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How many drugs work

Now that you have a basic understanding of how the receptor and ligand system works, (to review, click here) it is easy to understand how drugs work.  Basically, many drugs are made to either plug the receptor so it blocks the other ligands that are meant to bind with it, or the drugs mimic the natural ligand, bind to the receptor and get the cell to do what the natural ligand would have it do.  In Type 1 diabetics, whose bodies cannot manufacture insulin, synthetic or animal insulin is injected, binds to the insulin receptors and does the job of the natural stuff, which keeps diabetics alive, because the cells get the sugar fuel that they need to function.  When you have been badly hurt, or you are very sick and in a lot of pain, morphine is often given, which binds to the opiate receptors and reduces your pain.  Your body's natural "morphine" is the hormone epinephrine, and when your body is secreting epinephrine, you are feeling good.

Drugs can definitely be lifesaving, as in the case of Type 1 diabetes.  And they can really make a big difference if we are in acute pain or have a bad infection.  However they can be a double-edged sword if used inappropriately or for a prolonged period of time.  Our bodies work in feedback loops, and the dipstick is always checking to make sure that everything is within a narrow set of parameters.  If the pH goes up or down, corrective action is taken.  If there is too much or too little of this or that, corrective action is taken to bring the body back into homeostasis.   Say you take melatonin nightly to get to sleep.  Your dipstick notices plenty of melatonin circulating through your system, and therefore tells your pineal gland not to produce any.  Over time you can no longer produce melatonin at all, and your pineal gland will actually shrink.  This can be counterproductive in the long run.  Perhaps it would be better to stimulate your own melatonin production by getting more dark time, rather than reaching for a pill.

Another problem is that often we want to treat an issue only in a particular part of the body, but the drug has a negative effect on another part of the body.  For example, serotonin re-uptake inhibitors are used to treat depression, and they work by plugging the serotonin receptors in the brain so that there is more serotonin floating around so mood is improved.  However, as with all neurotransmitters found in the brain, their receptors are also found elsewhere in the body, so even though we want to treat the brain only, we wind up also treating the body.  So serotonin is not taken up in the intestines when it should be, and many people on serotonin re-uptake inhibitors have gastro-intestinal problems as a result.  Often more drugs are then given to treat the gut, which leads to further problems, and so the cycle goes.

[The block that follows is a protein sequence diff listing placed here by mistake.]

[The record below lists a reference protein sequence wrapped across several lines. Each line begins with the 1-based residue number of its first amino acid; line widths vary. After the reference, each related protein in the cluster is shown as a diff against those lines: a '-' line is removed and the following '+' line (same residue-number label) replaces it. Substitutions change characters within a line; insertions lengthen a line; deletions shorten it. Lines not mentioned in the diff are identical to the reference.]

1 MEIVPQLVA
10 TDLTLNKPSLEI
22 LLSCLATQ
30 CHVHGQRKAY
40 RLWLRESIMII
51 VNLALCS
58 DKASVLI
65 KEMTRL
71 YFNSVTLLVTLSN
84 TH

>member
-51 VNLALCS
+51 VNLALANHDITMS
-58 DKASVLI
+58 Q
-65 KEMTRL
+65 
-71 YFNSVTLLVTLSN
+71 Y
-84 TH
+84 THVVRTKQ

Drugs are very toxic to our system.  Our liver becomes burdened trying to eliminate the chemicals in the drugs, which can be a significant additional stress that our body is forced to cope with, when it is already trying to do all that it can to make us well.

Our bodies are so extremely complex, with gazillions of feedback loops that interconnect, and if we mess with one by taking a drug, we are bound to also mess with many other feedback loops that may result in other side effects or more serious problems.  Yet we are designed to function very well, and if we can bring our bodies back into balance by eating whole, organic, non-processed foods, drinking enough pure water, sleeping in the dark, exercising enough but not too much, thinking happy thoughts, and keeping our bodies as free from toxins as possible, except for the odd circumstance, drugs will be less necessary.  For most people, the lifestyle changes that will have the biggest initial impact would be to eliminate sugar, flour and processed food from the diet, to take quality fish-oils to improve the omega 3 / omega 6 ratio, and to get enough sleep in the dark.  These changes will reduce the need for drugs for heart disease and mild depression, amongst others.  If this idea makes sense to you, PLEASE discuss this with your doctor and come off your drugs only under his/her supervision, as you make the lifestyle changes that will make it possible.  To come off drugs without medical supervision is a very bad idea.

Related Tips:
Essential Fats: Omega 3 to Omega 6 ratio
Sugar: the disease generator
Blood-sugar regulation
Light Pollution messes with our hormones

Pert, Candace PhD, Molecules of Emotion Scribner, New York, NY, 1997.
Connor, Sonja et al. Are fish oils beneficial in the prevention and treatment of coronary artery disease Am. J. of Clinical Nutrition 66(1997): 1020S-1031S.
Crawford, Michael et al. Are fish oils beneficial in disease prevention and treatment? Am. J. of Clinical Nutrition 66(1997)1042S-1043S.
Sheline, Yvette I et al., How safe are serotonin reuptake inhibitors for depression in patients with coronary heart disease? Am. J. of Medicine 102, no. 1, Jan. 1997: 54-59.